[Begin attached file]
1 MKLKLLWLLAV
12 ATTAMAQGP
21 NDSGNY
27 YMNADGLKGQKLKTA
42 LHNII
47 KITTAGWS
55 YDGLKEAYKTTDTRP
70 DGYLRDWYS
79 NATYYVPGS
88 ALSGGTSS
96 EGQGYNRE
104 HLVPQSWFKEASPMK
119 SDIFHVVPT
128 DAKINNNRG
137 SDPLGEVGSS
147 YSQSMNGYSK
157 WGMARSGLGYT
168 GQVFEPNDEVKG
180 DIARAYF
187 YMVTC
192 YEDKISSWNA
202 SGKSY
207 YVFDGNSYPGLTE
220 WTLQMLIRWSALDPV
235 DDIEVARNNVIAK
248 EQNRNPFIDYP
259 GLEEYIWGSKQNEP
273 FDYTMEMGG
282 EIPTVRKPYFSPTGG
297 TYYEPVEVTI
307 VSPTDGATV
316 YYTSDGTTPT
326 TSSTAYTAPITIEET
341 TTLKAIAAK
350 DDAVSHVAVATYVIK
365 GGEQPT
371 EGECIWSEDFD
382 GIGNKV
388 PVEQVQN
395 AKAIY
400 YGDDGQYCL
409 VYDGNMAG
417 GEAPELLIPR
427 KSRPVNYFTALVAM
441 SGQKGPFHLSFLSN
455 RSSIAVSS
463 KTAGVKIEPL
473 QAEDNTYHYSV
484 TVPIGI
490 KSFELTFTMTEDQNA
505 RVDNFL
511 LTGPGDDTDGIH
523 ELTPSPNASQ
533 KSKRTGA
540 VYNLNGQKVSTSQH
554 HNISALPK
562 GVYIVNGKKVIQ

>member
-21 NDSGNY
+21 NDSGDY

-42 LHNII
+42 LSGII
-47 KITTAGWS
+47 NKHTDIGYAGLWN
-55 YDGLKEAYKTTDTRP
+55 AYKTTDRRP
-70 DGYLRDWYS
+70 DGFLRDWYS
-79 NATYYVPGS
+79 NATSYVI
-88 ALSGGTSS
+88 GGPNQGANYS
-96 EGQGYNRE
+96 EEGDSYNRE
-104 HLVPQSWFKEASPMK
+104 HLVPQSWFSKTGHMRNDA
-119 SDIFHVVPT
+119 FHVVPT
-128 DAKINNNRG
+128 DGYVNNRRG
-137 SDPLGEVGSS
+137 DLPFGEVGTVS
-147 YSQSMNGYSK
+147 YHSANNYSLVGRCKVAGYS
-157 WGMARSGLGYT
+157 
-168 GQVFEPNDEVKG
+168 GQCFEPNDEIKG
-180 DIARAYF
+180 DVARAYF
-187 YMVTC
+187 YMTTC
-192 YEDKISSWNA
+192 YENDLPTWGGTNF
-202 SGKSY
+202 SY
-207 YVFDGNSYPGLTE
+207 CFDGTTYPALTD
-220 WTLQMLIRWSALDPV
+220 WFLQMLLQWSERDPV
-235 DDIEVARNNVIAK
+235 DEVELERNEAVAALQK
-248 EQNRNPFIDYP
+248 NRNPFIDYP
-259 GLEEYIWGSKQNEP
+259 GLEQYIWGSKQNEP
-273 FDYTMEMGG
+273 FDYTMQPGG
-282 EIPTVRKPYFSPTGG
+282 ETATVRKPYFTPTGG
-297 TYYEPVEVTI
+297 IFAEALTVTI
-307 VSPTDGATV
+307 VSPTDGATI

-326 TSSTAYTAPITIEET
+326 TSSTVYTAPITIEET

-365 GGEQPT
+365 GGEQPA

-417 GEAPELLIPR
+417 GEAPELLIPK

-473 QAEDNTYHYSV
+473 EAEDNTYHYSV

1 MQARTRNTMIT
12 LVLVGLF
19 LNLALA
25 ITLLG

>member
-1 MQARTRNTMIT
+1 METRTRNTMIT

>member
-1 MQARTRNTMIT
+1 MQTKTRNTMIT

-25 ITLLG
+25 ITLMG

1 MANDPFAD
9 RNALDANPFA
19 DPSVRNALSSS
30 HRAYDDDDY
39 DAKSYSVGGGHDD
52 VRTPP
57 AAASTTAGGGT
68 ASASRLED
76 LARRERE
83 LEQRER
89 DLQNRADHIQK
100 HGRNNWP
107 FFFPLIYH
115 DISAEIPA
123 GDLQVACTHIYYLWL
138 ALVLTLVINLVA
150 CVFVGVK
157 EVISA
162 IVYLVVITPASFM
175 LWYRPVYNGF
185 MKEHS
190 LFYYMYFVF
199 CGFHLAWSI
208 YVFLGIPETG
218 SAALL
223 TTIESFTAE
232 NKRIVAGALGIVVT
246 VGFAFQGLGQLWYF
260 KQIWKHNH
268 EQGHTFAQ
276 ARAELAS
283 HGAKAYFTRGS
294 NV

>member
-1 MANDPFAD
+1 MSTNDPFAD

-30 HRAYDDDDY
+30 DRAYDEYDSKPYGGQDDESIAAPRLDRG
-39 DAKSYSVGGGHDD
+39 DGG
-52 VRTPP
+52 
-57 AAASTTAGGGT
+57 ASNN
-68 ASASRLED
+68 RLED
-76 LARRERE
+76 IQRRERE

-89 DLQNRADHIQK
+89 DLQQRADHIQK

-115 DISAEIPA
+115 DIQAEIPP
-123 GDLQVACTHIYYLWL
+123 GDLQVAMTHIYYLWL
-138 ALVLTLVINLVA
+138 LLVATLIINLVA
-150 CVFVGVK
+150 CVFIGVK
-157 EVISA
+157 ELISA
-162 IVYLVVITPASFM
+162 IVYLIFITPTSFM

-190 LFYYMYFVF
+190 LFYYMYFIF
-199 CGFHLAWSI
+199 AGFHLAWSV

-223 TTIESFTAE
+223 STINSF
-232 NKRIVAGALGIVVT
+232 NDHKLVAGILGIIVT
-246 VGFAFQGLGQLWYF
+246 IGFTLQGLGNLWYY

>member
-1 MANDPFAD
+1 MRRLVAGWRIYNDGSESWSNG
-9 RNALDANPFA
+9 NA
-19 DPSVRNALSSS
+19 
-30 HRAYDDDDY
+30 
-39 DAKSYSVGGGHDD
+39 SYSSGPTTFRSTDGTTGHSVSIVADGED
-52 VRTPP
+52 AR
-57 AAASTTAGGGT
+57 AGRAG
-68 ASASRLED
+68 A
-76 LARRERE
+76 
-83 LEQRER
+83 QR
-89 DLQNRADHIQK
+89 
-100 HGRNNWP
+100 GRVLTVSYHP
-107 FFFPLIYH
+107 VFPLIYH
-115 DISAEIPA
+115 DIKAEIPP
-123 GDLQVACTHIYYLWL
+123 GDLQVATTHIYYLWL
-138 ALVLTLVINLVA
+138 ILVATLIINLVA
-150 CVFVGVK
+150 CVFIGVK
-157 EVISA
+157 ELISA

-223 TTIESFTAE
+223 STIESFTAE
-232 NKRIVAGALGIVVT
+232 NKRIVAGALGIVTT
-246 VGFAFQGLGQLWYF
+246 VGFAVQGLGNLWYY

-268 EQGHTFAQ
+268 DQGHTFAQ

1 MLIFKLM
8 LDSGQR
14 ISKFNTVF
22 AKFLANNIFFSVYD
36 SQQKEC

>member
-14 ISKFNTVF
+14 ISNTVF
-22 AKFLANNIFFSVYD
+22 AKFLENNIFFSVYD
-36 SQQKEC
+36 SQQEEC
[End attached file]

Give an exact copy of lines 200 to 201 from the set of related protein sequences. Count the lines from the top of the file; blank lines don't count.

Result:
+199 AGFHLAWSV

-223 TTIESFTAE